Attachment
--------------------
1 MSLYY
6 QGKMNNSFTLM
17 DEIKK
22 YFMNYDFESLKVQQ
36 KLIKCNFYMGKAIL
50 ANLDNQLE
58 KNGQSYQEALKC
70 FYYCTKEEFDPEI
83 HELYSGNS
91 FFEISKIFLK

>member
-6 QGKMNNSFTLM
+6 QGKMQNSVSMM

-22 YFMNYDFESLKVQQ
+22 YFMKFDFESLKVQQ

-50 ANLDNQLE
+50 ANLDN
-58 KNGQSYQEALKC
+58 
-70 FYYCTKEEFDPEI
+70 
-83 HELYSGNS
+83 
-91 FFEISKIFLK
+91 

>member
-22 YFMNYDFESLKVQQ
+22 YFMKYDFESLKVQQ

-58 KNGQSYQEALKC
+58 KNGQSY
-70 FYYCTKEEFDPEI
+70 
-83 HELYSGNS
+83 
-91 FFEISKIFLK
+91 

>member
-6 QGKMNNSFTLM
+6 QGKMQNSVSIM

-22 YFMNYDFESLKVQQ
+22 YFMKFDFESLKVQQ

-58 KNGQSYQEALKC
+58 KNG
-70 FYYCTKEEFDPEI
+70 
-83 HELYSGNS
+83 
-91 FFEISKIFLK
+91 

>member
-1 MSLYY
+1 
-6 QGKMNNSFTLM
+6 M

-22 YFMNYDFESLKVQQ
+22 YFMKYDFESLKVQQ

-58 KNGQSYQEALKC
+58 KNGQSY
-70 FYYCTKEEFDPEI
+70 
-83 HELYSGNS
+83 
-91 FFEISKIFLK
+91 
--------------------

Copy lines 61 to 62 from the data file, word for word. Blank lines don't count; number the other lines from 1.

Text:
-83 HELYSGNS
+83 